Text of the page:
A superficial impression

I saw the last 45 minutes of the debate tonight, and if I left aside aside everything I know about Gingrich and Romney, and just looked at them stand there and speak, the impression I would have is that either of them would make a highly credible presidential nominee or president.

However, after the debate (or the “conversation,” as the pompous Brian Williams called it) was over, NBC replayed an exchange from earlier in the evening in which Romney said that Gingrich “resigned in disgrace” from the speakership. That is false. Gingrich did not resign in anything like disgrace. There had been unhappiness in the Republican caucus with his leadership, and when the House Republicans lost several seats in the 1998 elections, Gingrich did what traditional parliamentary leaders commonly do when their parties lose elections: he stepped aside.

Romney needs to be more aggressive, but not by telling lies about his opponents.

UPDATE: And here’s another superficial reaction on my part. Readers have wondered why I am so dismissive of Santorum, who is, after all, a social conservative, which Romney and Gingrich are not. The fact is, Santorum’s personality (either whiny and self-righteous, or rambling, tiresome, and lacking any gravitas, or all those together) so turns me off that I find myself unwilling to contemplate him, let alone contemplate supporting him.

- end of initial entry -

January 24

Andrew E. writes:

I would suggest that you to watch the first 20 or 30 minutes of the debate if you can. Brian Williams allowed Romney and Gingrich to have an extended sparring session to open the debate consisting mostly of Romney attacking Gingrich on his record as Speaker and his consulting work for Freddie Mac. I thought Gingrich withstood the onslaught very well. During the exchange I felt Romney looked almost desperate as well as decidedly un-presidential. Gingrich is clearly the better debater and has Romney singing to his tune now.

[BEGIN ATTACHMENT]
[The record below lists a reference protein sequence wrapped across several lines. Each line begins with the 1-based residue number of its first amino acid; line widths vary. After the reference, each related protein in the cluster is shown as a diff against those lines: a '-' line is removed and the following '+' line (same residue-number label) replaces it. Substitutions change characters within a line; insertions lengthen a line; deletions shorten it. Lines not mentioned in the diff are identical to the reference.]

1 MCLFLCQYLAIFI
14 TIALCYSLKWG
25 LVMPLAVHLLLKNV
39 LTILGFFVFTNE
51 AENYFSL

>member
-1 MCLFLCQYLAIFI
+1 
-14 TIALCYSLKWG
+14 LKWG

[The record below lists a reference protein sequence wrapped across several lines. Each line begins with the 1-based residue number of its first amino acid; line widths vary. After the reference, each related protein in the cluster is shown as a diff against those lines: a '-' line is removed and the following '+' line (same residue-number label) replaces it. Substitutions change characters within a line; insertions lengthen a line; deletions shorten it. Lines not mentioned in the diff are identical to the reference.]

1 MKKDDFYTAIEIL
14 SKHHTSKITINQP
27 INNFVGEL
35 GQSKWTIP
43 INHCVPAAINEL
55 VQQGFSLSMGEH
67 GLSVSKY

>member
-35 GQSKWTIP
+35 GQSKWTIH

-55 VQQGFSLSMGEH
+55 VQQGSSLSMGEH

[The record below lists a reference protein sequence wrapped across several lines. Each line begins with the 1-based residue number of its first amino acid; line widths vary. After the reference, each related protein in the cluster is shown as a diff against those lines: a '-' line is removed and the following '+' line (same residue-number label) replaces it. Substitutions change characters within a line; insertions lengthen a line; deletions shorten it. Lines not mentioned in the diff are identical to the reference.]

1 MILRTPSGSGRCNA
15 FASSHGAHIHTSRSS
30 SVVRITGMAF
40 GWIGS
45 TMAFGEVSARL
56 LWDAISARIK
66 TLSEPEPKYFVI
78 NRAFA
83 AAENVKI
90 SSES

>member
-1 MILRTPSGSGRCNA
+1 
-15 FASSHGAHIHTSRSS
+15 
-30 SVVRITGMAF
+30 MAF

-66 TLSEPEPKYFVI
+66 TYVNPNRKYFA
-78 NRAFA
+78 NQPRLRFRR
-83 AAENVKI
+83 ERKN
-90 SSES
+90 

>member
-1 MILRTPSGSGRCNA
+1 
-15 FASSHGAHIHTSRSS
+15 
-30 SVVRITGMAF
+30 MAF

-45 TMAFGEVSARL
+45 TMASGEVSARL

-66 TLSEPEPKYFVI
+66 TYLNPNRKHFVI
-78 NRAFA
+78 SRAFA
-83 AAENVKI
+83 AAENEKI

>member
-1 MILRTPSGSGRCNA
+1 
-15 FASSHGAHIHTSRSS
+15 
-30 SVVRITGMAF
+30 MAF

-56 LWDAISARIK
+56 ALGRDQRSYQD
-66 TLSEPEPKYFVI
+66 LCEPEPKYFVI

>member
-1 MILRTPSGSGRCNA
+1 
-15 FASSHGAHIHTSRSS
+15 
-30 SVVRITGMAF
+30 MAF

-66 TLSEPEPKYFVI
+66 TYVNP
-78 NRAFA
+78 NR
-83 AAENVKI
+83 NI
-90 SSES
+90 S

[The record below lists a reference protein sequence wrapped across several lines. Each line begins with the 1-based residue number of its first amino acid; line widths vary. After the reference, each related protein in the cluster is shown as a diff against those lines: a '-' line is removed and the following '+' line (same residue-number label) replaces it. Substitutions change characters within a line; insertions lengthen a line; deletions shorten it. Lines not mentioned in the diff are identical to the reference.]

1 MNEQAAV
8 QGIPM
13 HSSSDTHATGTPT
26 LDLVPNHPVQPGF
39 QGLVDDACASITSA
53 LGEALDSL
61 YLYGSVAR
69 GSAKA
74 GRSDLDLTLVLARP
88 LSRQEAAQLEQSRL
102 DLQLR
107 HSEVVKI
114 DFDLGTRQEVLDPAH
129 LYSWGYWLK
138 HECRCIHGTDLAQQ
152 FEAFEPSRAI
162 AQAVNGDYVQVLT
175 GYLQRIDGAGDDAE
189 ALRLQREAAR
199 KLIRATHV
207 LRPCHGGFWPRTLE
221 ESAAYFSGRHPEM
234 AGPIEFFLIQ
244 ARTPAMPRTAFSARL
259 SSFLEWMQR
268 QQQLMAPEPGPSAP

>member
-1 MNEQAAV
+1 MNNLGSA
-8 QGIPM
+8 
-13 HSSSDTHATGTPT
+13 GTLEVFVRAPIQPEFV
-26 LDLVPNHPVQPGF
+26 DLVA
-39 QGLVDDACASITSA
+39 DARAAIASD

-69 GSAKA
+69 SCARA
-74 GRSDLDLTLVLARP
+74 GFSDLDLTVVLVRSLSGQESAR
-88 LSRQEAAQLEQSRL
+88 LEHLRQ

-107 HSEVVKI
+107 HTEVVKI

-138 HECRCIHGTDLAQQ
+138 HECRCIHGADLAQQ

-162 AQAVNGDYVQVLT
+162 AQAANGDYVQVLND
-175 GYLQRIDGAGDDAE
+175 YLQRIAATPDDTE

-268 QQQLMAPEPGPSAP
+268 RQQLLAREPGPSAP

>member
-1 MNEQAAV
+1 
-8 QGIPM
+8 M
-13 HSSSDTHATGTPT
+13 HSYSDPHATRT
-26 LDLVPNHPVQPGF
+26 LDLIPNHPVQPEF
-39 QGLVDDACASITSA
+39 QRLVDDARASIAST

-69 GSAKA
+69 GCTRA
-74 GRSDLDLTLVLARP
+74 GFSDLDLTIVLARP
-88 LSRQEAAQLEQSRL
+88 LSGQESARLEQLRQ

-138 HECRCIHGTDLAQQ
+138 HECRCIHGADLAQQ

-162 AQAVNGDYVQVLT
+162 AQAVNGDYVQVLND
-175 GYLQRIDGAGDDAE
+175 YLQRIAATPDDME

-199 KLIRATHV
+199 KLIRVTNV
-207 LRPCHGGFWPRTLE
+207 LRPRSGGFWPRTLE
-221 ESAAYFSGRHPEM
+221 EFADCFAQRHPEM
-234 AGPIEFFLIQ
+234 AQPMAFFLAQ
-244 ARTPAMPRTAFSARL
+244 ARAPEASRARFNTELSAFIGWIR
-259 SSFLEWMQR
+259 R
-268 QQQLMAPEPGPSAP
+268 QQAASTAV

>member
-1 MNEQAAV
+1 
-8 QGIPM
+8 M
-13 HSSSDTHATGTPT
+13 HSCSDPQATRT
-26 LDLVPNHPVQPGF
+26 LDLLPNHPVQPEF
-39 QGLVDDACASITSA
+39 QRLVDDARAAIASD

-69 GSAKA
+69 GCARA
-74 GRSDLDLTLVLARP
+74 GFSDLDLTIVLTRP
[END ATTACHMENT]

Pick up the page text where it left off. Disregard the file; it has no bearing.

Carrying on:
I hadn’t been paying much attention to Gingrich during the primary process but I happened to turn on the television Saturday night just as Gingrich began his victory speech in South Carolina. I thought it an excellent speech. The man I saw speaking was someone who seemed to grasp the existential danger in which Obama and the left have placed this country (but alas, not the damage that plain old liberalism has done) and has decided to run for president to try and stop it. What is Romney’s reason for running? It seems to me his reason is simply that he understands he is a superb manager of human resources and there’s only one big executive prize left for him to win, so he wants to be president. I wonder if that is an unfair speculation.

I take those who criticize Gingrich at their word when they describe him as erratic and unstable. I’ve never followed him closely and wasn’t interested in politics when he was Speaker. But I wonder if it’s possible that Obama’s radicalism has managed to focus Gingrich’s mind in a way it hasn’t been before. I don’t know if he can win the general election, but I will be paying much closer attention to him going forward. His softness on immigration doesn’t bother me because I don’t see him vetoing any strong immigration bill a conservative Congress is able to pass.

Posted by Lawrence Auster at January 23, 2012 11:01 PM | Send

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